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Monday, February 21, 2005

Mostly slush and rain today. But the snow and rain-soaked trees were a good chance to play with digital exposure techniques. With all the snow, the 18% gray thought process of the camera wants, as they always do, to put the snow at middle gray. The argument to be careful not to blow the highlights with digital is true, but as has been written about in Photoshop RAW and other places, you also don't want to blow the amount of data in the shadow.

This was shot after a few test shots to push the histogram over to the right side, but without clipping the highlights. When I was looking at it in camera raw, there was texture in the snow, but I decided to push it off the cliff to the right for artistic purposes. Lots of texture in the shadows.

I've been thinking of writing a description of a print, from start to finish. What I was trying to capture. Camera settings. Various filters used. Sharpening. IMAGEPrint settings. Various level tweaking. The whole shabang. It seems daunting. How Ansel Adams managed to do this for 40 prints, I have no idea.

In the rain and snow. Schurz Park.

8:44:17 PM    

Gate Reflection

4:55:58 PM    

Pictorialist Redeux, Wheel

I used to feel guilty about the retouching (manipulation) I was doing on some of these digital photographs, but I see that a form of retouching goes back to the beginning of photography. I don't know where I read this, but there is a story about an ancient photographer who, rather than remove black dots in the sky by retouching them, would just stick two lines on them and make them birds.

And the use of cloud plates to fill in blank skies goes back forever. And I guess what clinched it for me was all these visits to the Met. Those damned painters, even the impressionists, felt free to put birds anywhere they'd help in the picture. This is just another form of the montages I was doing. If you feel the slush could use a couple of cigarette butts, go to the collection of cigarette butts and stick one in. Sky a bit boring, put a bird in it.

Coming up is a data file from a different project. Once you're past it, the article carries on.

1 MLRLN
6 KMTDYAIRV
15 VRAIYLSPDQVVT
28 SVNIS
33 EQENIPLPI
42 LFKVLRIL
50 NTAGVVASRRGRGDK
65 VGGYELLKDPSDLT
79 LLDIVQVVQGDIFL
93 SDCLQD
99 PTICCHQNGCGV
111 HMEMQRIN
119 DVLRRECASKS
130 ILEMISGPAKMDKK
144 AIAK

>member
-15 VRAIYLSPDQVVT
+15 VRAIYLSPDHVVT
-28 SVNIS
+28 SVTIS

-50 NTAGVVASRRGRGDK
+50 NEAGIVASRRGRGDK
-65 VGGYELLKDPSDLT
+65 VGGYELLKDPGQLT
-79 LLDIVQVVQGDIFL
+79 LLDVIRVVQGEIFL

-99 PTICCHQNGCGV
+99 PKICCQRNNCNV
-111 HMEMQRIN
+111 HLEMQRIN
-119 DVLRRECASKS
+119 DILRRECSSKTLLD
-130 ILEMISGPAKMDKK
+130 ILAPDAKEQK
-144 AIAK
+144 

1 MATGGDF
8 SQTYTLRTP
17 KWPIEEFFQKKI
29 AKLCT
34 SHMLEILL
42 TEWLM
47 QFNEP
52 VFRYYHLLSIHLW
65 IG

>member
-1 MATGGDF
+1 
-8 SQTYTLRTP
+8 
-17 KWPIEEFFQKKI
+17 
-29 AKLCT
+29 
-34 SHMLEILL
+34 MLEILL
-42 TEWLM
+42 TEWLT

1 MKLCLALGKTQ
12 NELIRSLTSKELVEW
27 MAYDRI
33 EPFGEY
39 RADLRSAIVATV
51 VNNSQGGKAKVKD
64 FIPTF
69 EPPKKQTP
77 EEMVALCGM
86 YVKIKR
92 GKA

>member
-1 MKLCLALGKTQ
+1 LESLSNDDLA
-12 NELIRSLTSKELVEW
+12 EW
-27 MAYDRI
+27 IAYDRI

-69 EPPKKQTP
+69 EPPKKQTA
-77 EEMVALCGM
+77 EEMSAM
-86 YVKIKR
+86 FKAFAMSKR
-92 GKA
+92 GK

Photography began by emulating painters. They were called pictorialists. Then came groups like the group F64 (for deep focus) with Ansel Adams leading the charge, for a pure photography. They were the anti-pictorialists. But I thought the pictorialists made some damned good pictures. They'd put billowing scarves in front of the camera, use glass with various translucent stuff on it in front of the lens; double exposures to give a ghostly effect; and they were happy to scrub the actual print with various chemicals to achieve the look they wanted. They were just early Photoshop practioners.

Writing about the photographs in the blog, I'm torn now about saying how they were created. It may be interesting to photographers, but it also may ruin the viewing experience for others. You know, the magicians have a code about not revealing how tricks are done. And yet, every once in a while they do, and it is almost always a let-down. Oh - that's how it's done. Big deal.

Many of the "naturalistic" looking images have at the very least been subject to some masking techniques. This bike wheel had a bit of burning on the sludge on the wheel. And some of the most distorted images, may have had just some level adjustments made. So I'm trying to keep a balance between mystery and explanation.

11:52:22 AM    

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Last update: 3/7/2005; 11:45:07 AM. Click to see xml version of photo blog